framework. He told the cabinet the global economy will soon enter a recession
and the Israeli economy would suffer from over-expenditure, and praised
Trajtenberg for understanding that.
The Manufacturers’ Association and
the Histadrut labor federation both hit out at the Trajtenberg Report before the
cabinet meeting, with the former singling out clauses on national insurance
payments and import taxes it said would endanger competition, and even cause
prices to increase.
A clause raising the employers’ share in national
insurance payments would cost Israeli businesses NIS 2.5 billion a year,
Manufacturers Association Chairman Shraga Brosh wrote in a letter to government
“This recommendation was delivered in contrast to the
committee’s mandate. It will make it more expensive to employ workers, will
damage employment incentives and will even lead to an increase in the prices of
goods and services,” Brosh wrote.
“The claim that employer national
insurance payments are lower than in the rest of the world ignores the fact that
the reason for this is that employers pay more to pension funds [than in the
rest of the world].”
Brosh also took to task a clause canceling all
import tariffs within 12 months, saying it would translate to “the immediate
relinquishment of NIS 2.7 billion in state revenues and the disintegration of
measures that protect Israeli industry against strong countries with which
Israel does not have trade agreements.”
Histadrut Chairman Ofer Eini
blasted the report for “realizing the dreams of the Treasury’s budgets
In his first detailed response since Trajtenberg released
the recommendations last Monday, Eini said: “The Trajtenberg Report gives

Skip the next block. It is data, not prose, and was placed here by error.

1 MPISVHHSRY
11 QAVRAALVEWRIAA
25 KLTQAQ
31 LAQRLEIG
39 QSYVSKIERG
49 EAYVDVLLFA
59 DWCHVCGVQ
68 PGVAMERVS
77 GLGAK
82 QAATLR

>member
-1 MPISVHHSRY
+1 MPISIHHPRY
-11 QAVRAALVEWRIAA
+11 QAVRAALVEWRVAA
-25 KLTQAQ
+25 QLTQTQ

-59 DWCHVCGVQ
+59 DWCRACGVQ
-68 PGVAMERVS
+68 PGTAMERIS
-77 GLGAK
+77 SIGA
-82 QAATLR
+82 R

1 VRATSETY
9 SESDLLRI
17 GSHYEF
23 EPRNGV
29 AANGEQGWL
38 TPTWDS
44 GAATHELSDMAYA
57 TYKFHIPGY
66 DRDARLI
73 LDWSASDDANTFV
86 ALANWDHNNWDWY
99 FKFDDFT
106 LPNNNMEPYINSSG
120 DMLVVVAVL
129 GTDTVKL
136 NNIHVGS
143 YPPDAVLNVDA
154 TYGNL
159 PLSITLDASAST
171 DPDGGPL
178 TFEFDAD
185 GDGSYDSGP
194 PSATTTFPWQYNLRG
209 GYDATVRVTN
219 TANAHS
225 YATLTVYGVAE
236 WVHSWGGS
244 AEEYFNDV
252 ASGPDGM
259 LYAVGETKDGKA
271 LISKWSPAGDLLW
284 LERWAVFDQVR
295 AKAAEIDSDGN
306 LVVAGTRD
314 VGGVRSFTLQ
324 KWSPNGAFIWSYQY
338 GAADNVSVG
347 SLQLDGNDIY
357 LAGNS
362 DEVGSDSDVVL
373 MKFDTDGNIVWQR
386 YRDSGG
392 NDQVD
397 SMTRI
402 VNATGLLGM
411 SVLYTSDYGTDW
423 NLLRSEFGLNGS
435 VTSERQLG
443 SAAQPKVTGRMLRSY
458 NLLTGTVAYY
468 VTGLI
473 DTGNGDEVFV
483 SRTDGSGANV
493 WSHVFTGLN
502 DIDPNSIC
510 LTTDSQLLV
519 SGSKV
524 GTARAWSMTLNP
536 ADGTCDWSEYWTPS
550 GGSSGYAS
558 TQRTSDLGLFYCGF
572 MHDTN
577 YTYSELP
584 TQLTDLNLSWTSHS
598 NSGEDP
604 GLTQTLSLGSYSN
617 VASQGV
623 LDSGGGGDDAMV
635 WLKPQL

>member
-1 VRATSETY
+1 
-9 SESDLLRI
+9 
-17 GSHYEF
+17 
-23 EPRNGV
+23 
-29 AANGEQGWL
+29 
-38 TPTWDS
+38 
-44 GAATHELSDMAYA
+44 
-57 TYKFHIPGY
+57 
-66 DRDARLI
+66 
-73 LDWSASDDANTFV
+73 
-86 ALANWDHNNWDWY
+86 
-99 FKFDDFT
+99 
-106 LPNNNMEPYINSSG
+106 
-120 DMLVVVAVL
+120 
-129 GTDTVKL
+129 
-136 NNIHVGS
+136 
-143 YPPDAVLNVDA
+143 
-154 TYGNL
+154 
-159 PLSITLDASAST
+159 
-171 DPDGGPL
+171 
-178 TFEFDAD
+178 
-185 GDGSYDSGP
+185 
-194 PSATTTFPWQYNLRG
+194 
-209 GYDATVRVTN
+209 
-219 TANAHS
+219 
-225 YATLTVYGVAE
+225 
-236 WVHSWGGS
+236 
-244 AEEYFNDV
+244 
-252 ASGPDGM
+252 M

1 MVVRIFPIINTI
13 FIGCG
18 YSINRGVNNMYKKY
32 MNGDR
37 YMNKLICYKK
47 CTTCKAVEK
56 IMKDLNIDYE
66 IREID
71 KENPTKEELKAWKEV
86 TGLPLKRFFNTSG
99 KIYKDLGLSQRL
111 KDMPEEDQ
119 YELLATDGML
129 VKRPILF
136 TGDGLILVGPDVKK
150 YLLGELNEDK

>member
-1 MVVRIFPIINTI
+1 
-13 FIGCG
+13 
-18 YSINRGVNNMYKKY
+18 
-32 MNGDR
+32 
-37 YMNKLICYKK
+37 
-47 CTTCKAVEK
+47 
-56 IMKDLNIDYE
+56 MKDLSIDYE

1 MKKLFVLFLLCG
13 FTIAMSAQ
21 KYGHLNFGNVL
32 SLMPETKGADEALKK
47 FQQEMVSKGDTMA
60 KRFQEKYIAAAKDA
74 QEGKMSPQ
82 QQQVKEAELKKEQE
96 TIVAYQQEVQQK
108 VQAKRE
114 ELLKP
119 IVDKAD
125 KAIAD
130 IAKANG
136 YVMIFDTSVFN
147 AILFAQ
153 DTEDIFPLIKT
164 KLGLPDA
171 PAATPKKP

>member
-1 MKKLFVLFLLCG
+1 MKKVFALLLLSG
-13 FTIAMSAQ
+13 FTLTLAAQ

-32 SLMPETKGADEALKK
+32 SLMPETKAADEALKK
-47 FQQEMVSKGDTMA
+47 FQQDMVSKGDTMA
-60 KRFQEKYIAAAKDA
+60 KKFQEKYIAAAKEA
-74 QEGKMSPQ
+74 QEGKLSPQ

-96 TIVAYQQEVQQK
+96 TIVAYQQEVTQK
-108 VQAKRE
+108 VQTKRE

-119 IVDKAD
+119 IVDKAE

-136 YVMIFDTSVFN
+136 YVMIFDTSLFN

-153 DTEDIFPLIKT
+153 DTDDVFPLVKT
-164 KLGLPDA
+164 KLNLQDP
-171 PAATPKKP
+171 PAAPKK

legitimacy to the ongoing privatization of construction and other industries
that take advantage of workers, to state avoidance from providing social
services and to unbridled competition without taking into account the
“People took to the streets against the extreme capitalist
outlook of the budget department’s house of study. But what they got from the
government in response was the budgets department in all its splendor, wrapped
in the image of the Trajtenberg Report.”
The Histadrut chief slammed the
report’s handling of price supervision, criticizing the committee for
recommending the removal of import tariffs and for manufacturing competition
instead of setting price controls.
“The protest was directed against
beastly capitalism, but instead what we received was cannibalistic capitalism.
Unbridled competition will mean everyone eats each other and in the end those
who pay the greatest cost will be the workers,” Eini said.
“We are in
favor of competition, but the Trajtenberg report offers us competition according
to the budget department’s wording, which sees ‘price culture’ as the most
important thing and does not care who ultimately pays the cost.”
Federation of Israeli Chambers of Commerce executive issued a statement
welcoming part of the Trajtenberg report, but also expressed reservations over
possible damage to the business sector.
The seven members of the
executive team said the Trajtenberg report is positive when taken as a whole,
praising in particular the removal of import taxes, which they said “will lead
to a decrease in the cost of living and will contribute especially to a
reduction in the price of food and commodities.”
However, they expressed
concern over raising the employers’ share in national insurance payments, and
also criticized sections on increasing company and capital gains taxes.